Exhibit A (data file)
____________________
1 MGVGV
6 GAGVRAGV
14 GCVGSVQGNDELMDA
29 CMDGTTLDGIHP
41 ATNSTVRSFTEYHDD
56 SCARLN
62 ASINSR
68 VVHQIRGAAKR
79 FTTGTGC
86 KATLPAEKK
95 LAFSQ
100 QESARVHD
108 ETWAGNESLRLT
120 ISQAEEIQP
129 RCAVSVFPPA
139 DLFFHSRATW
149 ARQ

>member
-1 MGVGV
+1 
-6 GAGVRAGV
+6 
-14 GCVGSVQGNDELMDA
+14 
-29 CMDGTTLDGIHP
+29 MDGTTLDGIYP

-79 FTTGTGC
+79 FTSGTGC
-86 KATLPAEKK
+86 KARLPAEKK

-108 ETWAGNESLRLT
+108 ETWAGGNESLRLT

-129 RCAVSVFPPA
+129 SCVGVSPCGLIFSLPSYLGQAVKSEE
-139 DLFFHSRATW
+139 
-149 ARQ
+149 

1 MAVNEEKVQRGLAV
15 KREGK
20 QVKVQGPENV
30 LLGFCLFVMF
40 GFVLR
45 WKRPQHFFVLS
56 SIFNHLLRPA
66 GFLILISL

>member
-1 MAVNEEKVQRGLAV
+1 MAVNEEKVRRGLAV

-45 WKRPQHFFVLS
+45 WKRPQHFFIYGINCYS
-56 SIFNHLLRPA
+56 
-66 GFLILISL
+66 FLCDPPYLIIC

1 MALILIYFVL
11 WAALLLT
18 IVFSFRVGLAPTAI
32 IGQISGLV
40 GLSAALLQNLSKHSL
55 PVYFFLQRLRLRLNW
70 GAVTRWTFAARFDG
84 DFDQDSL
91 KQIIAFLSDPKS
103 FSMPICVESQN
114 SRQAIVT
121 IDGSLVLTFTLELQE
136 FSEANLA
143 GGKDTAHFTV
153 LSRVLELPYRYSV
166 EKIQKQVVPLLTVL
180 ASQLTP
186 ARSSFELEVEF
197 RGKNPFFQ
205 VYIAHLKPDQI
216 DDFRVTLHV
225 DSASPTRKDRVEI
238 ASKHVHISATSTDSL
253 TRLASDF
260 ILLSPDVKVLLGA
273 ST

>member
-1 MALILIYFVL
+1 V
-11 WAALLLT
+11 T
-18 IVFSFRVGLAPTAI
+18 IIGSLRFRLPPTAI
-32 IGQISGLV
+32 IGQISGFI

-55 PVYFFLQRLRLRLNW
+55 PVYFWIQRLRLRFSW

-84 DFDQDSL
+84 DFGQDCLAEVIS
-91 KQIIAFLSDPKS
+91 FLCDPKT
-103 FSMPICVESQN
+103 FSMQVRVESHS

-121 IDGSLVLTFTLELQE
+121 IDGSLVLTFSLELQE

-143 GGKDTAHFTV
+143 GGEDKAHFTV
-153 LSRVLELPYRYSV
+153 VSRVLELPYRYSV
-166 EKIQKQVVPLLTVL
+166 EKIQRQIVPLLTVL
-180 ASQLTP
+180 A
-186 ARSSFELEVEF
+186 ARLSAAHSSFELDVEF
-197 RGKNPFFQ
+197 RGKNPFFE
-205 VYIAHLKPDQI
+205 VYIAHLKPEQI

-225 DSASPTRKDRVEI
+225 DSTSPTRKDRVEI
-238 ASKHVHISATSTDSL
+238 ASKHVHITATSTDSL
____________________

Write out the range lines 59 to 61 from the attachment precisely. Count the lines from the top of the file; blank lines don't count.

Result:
32 IGQISGLV
40 GLSAALLQNLSKHSL
55 PVYFFLQRLRLRLNW